There is little room to doubt that the newer jets will render the established jets, whether current 737s, A320s or A330, obsolete over time.  But how much time? If the buyer of an A330 in 2015 is going to churn it back to the leasing company in six years time, before the maintenance bills climb, it might be that by 2021 the Dreamliners and A350s only had a convincing upper hand when purchase price and operating costs are taken into account for the last two years of the lease. The benefits of new jet types are often only bankable as the design and its operations mature. New types can have ‘bugs’, as the 787 is already proving.

The old model jet might then have delivered a far better return than the newer but more expensive jet despite all the reductions in fuel burn and engineering support.

Its a quandary that quite a few airlines might be contemplating today, as they juggle the dazzle of brand new 737 MAXs and A320NEOs or 787s and A350s against known, less expensive, and  reliable available airliners.

If there is one term that is overworked, and dangerously so, it is ‘game changer’. ‘Game winner’ has a much better ring to it.

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  • 1
    Slingshot
    Posted January 24, 2013 at 2:16 pm | Permalink

    It makes you wonder why qantas didn’t push hard for a batch of 777s when the first delay of the 787s occurred. Instead, the attractiveness of the cash paid by boeing was too hard to go past for the smartest guys in the room.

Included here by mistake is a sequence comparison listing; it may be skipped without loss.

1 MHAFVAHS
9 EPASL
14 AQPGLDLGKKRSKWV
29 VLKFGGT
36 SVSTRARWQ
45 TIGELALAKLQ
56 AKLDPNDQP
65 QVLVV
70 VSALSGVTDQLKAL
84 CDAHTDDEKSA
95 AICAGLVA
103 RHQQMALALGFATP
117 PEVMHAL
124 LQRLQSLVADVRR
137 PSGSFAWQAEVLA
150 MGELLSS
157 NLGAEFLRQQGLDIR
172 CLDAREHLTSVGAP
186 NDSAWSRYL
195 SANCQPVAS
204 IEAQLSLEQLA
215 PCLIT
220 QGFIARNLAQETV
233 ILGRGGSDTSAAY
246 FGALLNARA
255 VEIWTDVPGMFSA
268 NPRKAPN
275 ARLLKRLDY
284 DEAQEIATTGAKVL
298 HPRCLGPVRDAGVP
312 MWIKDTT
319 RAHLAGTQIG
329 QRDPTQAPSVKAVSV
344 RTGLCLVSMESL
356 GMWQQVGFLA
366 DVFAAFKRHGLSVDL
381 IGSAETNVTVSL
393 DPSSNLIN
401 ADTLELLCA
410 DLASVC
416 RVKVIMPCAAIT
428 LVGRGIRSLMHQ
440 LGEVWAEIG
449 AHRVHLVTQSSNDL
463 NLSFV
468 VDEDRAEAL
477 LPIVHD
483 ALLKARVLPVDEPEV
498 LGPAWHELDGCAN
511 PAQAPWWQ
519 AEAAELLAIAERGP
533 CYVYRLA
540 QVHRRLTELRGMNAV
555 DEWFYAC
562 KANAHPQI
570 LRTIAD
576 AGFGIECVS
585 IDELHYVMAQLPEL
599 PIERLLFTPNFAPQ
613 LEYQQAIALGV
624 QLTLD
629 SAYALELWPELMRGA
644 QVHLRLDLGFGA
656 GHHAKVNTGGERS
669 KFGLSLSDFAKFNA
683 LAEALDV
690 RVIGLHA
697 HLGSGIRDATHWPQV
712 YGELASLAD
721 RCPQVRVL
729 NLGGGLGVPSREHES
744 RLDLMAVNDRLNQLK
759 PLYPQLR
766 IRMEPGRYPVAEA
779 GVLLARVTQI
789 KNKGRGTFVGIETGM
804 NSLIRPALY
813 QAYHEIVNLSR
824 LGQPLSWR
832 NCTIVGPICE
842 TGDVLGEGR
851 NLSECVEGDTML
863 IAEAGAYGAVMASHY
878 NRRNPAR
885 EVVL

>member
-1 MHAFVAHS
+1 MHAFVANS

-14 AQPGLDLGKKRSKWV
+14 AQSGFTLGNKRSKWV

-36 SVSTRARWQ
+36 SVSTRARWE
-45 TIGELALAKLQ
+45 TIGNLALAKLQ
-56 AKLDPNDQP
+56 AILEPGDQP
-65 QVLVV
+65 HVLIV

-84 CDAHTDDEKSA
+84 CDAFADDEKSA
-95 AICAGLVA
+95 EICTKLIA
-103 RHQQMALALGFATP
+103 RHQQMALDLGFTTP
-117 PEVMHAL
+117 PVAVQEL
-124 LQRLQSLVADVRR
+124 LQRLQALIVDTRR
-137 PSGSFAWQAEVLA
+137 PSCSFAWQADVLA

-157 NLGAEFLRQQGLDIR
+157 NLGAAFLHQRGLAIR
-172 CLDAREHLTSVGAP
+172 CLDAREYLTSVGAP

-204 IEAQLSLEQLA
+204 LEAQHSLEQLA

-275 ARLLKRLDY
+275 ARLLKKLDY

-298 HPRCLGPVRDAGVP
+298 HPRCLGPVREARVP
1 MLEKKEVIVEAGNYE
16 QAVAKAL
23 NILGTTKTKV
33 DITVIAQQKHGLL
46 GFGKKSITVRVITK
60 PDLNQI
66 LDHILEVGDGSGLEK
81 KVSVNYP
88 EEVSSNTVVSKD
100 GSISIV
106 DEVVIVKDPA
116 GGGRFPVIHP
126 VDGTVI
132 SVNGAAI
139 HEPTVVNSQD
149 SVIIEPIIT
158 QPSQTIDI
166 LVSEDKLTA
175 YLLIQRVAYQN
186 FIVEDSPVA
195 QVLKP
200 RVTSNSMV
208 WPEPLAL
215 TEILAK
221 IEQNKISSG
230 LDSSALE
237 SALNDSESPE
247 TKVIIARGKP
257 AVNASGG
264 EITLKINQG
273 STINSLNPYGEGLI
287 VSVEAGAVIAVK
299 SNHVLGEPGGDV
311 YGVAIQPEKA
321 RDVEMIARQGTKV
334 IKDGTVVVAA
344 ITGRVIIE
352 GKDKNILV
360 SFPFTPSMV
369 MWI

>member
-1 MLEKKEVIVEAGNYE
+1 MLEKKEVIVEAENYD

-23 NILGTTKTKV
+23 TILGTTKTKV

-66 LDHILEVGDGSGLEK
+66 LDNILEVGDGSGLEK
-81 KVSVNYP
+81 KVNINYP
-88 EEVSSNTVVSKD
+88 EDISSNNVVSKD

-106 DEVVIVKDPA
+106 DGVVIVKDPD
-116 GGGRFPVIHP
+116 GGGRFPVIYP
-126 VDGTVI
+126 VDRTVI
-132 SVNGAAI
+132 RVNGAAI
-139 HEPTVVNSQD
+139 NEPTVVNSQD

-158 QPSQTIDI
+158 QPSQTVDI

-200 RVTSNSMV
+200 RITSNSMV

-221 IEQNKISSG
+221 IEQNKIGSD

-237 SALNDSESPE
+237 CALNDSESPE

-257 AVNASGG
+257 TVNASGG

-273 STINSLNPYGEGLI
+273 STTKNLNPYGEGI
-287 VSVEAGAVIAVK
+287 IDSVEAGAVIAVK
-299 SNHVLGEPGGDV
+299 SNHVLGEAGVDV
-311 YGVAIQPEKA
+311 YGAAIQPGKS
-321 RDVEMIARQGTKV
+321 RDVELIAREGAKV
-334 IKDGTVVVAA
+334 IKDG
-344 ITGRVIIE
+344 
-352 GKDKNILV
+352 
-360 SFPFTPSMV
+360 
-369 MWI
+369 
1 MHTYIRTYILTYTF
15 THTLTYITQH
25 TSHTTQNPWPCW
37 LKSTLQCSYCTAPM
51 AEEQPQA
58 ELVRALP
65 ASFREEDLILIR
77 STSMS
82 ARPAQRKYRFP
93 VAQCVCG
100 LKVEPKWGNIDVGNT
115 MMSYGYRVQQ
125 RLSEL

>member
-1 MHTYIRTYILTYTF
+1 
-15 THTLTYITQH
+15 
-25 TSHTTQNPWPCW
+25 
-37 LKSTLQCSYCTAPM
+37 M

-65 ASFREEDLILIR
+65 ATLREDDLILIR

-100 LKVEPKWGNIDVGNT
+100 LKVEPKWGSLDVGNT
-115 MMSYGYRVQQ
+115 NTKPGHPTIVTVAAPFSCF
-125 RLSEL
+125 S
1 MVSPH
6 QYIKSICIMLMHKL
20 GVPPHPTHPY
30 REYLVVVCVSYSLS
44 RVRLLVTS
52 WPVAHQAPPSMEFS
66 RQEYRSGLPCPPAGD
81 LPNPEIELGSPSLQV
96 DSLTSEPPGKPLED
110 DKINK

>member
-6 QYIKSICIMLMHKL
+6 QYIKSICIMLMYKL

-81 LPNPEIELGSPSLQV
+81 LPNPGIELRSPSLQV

The alternative would have needed a proactive approach by qantas management and be of the mindset that qantas premium passengers and the product they desire, were worth investing in. Sadly the corporate ideaology doesn’t extend beyond blowing millions in fighting with staff and trying to sell muffins on jq to make a billion dollar profit.
    What a different place it may have been, if such a plan was hatched.

  • 2
    TT
    Posted January 24, 2013 at 3:09 pm | Permalink

    I would like to think Boeing might be in a better position than Airbus to score such deal. On paper, there are multiples final assembly lines for both B737/A320 (2 for B737 going to 3 lines in a few years; I think there are fourth A320 lines just added in China), for which Boeing/Airbus can keep one line open to produce current models and the rest for MAXs/NEOs in a few years’ time for Delta (or other airline) orders.

    However, to keep an assembly line open for 30 “legacy” models a few more years just after the new models start production? That might not be economical on paper, given their current rate of production is roughly 20 B737/A320 per month per assembly line (obviously Boeing/Airbus can and would slow rate the production rate). Unless they can secure other customers for such “legacy” models after the new models made available, than the sums might not add up.